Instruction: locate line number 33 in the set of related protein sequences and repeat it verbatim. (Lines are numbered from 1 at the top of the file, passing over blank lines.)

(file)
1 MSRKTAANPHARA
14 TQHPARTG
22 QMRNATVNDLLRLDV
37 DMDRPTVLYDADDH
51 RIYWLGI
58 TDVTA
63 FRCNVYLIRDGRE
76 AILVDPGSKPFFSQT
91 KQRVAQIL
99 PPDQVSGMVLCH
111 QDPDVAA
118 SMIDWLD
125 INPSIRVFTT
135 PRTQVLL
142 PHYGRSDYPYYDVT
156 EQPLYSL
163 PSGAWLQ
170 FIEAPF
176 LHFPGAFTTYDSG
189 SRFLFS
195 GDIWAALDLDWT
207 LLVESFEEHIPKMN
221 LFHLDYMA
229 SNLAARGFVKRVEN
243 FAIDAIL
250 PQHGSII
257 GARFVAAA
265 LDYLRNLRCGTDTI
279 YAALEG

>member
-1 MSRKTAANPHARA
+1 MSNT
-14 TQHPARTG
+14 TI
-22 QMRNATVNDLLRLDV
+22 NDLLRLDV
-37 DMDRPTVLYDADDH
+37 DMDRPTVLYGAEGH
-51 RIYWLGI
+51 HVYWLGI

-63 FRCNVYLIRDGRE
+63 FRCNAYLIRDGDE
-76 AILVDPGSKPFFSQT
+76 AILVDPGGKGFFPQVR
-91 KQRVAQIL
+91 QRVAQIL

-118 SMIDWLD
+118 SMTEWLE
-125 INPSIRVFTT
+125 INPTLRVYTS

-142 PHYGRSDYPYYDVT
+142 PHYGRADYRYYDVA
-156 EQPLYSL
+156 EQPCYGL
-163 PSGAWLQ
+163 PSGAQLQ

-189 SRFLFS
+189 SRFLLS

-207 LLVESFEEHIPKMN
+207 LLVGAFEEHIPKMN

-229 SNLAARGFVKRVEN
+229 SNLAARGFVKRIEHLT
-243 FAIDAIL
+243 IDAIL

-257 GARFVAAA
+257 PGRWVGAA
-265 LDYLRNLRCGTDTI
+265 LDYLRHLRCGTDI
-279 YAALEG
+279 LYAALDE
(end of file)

-14 TQHPARTG